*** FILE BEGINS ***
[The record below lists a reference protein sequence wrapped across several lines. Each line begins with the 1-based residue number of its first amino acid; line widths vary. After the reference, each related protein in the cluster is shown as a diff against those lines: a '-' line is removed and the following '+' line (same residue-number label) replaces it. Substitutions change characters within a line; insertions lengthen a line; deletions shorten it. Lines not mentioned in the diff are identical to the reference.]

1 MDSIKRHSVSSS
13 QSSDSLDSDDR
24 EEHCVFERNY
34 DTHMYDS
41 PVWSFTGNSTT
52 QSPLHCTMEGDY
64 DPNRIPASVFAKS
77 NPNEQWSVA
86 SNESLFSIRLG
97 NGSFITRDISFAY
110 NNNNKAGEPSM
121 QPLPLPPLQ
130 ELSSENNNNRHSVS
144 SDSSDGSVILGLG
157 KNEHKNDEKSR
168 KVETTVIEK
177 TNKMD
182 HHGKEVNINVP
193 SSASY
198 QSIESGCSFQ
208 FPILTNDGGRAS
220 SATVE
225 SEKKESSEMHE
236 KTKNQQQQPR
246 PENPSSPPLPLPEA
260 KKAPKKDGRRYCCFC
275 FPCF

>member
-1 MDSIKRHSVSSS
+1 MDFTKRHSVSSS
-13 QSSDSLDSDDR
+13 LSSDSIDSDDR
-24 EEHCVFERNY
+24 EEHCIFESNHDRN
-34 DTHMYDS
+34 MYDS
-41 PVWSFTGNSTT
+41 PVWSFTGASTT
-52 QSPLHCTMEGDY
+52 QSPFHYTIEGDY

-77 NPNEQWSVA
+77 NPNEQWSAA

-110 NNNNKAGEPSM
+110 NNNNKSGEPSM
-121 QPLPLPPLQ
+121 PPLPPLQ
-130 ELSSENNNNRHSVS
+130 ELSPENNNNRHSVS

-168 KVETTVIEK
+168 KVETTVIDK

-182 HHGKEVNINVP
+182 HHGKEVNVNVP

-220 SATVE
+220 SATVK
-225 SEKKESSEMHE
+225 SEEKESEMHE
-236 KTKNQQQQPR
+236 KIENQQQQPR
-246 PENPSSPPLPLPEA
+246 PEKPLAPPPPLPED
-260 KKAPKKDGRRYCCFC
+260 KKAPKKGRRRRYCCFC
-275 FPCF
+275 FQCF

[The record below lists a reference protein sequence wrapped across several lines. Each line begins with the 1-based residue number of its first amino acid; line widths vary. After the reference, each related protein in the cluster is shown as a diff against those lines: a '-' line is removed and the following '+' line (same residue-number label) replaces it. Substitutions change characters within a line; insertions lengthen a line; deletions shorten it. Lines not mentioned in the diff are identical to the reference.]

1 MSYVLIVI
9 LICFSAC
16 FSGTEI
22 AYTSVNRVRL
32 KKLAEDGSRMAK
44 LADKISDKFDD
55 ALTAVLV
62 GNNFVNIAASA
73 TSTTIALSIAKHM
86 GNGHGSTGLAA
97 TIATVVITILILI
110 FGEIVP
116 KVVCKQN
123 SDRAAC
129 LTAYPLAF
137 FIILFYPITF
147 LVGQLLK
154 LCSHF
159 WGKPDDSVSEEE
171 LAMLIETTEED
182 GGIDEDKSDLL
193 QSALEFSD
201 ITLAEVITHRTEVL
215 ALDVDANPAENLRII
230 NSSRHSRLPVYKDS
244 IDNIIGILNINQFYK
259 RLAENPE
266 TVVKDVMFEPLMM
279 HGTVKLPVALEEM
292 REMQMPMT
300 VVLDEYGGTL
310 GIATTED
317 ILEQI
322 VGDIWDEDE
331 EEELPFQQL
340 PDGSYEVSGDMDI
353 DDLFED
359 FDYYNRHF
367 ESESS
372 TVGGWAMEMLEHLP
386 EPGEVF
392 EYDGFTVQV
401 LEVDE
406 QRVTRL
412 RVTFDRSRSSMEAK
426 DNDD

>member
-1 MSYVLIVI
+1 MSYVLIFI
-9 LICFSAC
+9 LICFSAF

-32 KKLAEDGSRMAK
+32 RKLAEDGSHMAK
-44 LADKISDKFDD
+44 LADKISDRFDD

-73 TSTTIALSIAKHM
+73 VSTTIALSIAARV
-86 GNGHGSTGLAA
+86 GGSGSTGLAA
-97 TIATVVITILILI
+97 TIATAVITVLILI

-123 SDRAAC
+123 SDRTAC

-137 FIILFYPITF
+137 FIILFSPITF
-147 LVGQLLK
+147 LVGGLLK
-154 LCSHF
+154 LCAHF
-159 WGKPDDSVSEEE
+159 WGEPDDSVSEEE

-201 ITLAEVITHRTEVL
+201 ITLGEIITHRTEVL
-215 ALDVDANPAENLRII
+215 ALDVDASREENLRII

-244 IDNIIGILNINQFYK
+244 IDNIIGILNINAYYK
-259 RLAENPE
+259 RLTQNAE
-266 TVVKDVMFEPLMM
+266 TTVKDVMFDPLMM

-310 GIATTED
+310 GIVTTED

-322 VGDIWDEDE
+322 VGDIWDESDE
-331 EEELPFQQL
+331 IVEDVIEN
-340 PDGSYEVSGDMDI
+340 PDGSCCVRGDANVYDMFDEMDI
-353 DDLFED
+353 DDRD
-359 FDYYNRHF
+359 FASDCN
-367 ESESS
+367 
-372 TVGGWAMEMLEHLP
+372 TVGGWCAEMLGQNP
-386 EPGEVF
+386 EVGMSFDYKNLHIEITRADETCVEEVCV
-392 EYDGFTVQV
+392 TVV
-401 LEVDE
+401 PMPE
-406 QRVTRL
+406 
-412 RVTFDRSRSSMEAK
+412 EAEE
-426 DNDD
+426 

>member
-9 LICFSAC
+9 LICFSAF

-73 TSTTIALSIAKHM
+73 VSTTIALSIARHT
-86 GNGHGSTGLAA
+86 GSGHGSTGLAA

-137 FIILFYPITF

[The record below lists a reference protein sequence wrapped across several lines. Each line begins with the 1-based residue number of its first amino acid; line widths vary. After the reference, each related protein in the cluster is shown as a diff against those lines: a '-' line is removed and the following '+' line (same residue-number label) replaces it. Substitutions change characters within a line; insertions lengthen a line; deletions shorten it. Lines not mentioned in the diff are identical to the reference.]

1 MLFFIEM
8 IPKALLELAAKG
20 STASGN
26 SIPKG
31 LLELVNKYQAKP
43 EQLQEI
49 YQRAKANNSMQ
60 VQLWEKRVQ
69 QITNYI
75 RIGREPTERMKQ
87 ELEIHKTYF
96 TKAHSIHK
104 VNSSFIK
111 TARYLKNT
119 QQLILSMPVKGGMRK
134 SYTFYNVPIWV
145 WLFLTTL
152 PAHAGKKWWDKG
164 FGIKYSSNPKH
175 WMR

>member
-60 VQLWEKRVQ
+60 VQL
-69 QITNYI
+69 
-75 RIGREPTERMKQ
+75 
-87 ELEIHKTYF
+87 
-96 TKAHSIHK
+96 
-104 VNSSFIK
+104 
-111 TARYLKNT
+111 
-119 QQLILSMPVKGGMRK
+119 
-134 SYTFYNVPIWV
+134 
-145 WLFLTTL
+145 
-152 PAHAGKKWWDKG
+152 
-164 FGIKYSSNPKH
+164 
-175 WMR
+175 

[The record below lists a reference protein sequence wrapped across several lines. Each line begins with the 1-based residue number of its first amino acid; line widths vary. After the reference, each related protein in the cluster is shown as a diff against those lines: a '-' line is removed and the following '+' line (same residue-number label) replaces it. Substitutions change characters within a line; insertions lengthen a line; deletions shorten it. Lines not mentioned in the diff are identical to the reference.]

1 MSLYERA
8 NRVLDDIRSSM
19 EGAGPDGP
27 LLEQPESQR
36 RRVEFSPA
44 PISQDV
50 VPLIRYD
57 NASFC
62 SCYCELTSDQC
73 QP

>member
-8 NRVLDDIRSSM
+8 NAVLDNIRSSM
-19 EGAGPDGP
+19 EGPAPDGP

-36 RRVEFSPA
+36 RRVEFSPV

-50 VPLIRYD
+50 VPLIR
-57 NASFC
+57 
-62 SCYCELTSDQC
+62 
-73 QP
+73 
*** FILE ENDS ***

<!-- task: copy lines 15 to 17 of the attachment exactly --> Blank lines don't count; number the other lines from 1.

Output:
144 SDSSDGSVILGLG
157 KNEHKNDEKSR
168 KVETTVIEK